Read this document to learn how to install Jaeger locally.

Access Jaeger

Access the Jaeger UI either locally at https://jaeger.kyma.local or on a cluster at https://jaeger.{domain-of-kyma-cluster}.

Propagate HTTP headers

The Envoy proxy controls the inbound and outbound traffic in the application and automatically sends the trace information to Zipkin. To track the flow of the REST API calls or the service injections in Kyma, it requires the application to cooperate with the microservices code. To enable such cooperation, configure the application to propagate the tracing context in HTTP headers when making outbound calls. See the Istio documentation for details on headers required to ensure the correct tracing in Kyma.

Compare traces

Trace comparison allows you to compare the structure of two traces, rendered as a tree of connected services and operations. The colors help you to distinguish the differences between two traces.

Compare the traces using the Jaeger user interface.

  1. In the search page for traces, select the traces to compare and click Compare Traces.

    Tracing architecture

  2. The page shows the comparison of two traces selected in the previous step. The traces are marked with A and B.

    Tracing architecture

  3. Use the top menus for A and B to select the traces you want to compare.

    Tracing architecture

    Trace spans have different colors which indicate their meaning:

    • Dark colors indicate that the span is missing from one of the traces:
      • Dark red: The span is only present in trace A.
      • Dark green: The span is only present in trace B.
    • Light colors indicate that the span is present in both traces but occurs more often in one of the traces:
      • Light red: The span in A has more spans than B.
      • Light green: The span in B has more spans than A.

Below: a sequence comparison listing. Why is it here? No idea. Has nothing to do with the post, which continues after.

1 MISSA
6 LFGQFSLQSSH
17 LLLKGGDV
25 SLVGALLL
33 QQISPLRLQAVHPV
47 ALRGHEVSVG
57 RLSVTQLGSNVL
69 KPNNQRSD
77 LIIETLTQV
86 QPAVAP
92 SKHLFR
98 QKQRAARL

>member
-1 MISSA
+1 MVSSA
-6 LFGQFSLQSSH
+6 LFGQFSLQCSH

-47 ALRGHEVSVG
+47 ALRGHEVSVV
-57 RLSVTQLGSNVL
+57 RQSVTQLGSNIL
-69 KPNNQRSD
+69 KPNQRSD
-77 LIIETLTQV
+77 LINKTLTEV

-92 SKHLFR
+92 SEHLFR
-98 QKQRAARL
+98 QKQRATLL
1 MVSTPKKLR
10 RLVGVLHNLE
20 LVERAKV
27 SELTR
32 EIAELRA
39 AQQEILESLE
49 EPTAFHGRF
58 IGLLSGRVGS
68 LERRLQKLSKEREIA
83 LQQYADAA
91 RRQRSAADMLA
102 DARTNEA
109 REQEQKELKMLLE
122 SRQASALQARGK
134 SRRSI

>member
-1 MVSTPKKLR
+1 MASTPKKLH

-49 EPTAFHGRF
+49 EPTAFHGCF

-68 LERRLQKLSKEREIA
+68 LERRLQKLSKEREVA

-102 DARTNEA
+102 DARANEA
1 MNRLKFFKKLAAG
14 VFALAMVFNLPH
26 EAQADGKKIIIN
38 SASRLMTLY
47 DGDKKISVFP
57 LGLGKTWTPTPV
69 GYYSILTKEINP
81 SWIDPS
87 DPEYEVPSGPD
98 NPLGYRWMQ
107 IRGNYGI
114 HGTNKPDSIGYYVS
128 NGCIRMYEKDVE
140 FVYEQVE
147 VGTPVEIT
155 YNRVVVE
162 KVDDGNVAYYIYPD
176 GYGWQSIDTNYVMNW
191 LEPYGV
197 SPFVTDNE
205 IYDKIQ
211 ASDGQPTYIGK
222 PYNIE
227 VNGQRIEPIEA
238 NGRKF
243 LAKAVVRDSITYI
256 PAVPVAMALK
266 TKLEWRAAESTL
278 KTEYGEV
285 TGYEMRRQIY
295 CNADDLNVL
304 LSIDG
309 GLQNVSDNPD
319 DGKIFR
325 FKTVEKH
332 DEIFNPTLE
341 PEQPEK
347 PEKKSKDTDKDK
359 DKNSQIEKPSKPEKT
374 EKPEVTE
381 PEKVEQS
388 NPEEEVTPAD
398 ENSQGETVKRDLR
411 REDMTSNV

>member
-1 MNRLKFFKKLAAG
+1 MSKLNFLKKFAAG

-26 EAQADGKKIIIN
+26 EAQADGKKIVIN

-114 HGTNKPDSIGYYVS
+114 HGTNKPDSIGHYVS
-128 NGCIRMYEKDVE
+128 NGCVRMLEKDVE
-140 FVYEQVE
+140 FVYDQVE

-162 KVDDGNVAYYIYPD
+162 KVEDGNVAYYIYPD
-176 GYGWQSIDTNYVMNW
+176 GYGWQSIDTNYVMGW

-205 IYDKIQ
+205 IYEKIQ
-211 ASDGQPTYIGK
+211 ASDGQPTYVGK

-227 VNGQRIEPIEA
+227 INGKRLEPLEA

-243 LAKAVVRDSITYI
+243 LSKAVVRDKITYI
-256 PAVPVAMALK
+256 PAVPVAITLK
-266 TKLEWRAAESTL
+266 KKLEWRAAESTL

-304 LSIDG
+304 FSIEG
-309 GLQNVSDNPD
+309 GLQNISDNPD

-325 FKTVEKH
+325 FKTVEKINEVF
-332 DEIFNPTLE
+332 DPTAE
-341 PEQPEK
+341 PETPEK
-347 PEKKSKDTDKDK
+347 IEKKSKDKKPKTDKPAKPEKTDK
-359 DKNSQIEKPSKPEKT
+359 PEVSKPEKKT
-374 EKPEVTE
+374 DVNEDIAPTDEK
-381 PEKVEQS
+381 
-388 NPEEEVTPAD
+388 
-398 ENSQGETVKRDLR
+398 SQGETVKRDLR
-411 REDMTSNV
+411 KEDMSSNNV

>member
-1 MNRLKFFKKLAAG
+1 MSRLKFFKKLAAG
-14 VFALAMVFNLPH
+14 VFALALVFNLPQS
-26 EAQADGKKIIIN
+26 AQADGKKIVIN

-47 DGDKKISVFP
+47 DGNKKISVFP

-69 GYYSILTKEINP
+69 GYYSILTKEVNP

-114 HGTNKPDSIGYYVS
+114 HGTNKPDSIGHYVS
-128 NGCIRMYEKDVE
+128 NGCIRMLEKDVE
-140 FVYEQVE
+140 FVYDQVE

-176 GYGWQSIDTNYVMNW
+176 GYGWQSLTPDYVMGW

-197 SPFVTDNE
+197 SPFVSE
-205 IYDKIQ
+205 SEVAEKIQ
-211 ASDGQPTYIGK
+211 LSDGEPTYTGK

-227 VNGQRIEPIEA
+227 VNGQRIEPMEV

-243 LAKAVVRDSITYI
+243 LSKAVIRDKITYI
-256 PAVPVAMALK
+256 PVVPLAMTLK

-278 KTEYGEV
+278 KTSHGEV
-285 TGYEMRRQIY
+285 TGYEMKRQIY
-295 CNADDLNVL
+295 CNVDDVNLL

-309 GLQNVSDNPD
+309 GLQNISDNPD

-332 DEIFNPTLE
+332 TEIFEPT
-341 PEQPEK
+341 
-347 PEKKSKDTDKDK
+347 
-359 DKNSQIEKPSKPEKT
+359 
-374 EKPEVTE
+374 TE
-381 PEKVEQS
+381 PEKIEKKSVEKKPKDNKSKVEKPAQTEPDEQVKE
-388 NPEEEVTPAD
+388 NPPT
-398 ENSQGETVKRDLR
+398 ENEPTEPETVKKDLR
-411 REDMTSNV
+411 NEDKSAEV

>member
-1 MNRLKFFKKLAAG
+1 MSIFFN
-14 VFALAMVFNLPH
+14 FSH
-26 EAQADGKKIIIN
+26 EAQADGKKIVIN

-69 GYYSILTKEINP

• Gray: indicates that two traces have a span and the same number of further spans grouped in it.

    Additionally, spans are marked with numerical values indicating how often they occur in compared traces. The values can be positive or negative.

    NOTE: Missing spans can be interpreted as either the application not calling the downstream service, which might be a bug, or that the downstream service is down.

    Tracing architecture


Jaeger chart

To configure the Jaeger chart, override the default values of its values.yaml file. This document describes parameters that you can configure.

TIP: To learn more about how to use overrides in Kyma, see the following documents:

Configurable parameters

This table lists the configurable parameters, their descriptions, and default values:

ParameterDescriptionDefault value
resources.limits.memoryDefines the maximum amount of memory that is available for storing traces in Jaeger.128M
jaeger.persistence.storageTypeDefines storage type for span data.badger
jaeger.persistence.dataPathDirectory path where span data will be stored./badger/data
jaeger.persistence.keyPathDirectory path where data keys will be stored./badger/key
jaeger.persistence.ephemeralDefines whether storage using temporary file system or not.false
jaeger.persistence.accessModesAccess mode settings for persistence volume claim (PVC).ReadWriteOnce
jaeger.persistence.sizeDefines disk size will be used from persistence volume claim.1Gi
jaeger.persistence.storageClassNameDefines persistence volume claim storage class name.


Basic Troubleshooting

Jaeger shows only a few traces

The current Istio Pilot settings define the trace sampling rate at 1.0, where 100 is the maximum value. This means that only 1 out of 100 requests is sent to Jaeger for trace recording. To change this system behavior, run:

Click to copy
kubectl -n istio-system edit deploy istio-pilot

Set the traceSampling parameter to a desired value, such as 60.

NOTE: Using a very high value may affect Istio's performance and stability.